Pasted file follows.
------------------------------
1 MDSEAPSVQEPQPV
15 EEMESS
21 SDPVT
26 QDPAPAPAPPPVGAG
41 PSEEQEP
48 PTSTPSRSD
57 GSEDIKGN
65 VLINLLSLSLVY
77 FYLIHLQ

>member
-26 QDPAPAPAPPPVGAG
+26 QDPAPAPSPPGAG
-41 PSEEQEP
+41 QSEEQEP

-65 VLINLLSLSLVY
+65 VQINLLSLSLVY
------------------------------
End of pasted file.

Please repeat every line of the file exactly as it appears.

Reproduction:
1 MDSEAPSVQEPQPV
15 EEMESS
21 SDPVT
26 QDPAPAPAPPPVGAG
41 PSEEQEP
48 PTSTPSRSD
57 GSEDIKGN
65 VLINLLSLSLVY
77 FYLIHLQ

>member
-26 QDPAPAPAPPPVGAG
+26 QDPAPAPSPPGAG
-41 PSEEQEP
+41 QSEEQEP

-65 VLINLLSLSLVY
+65 VQINLLSLSLVY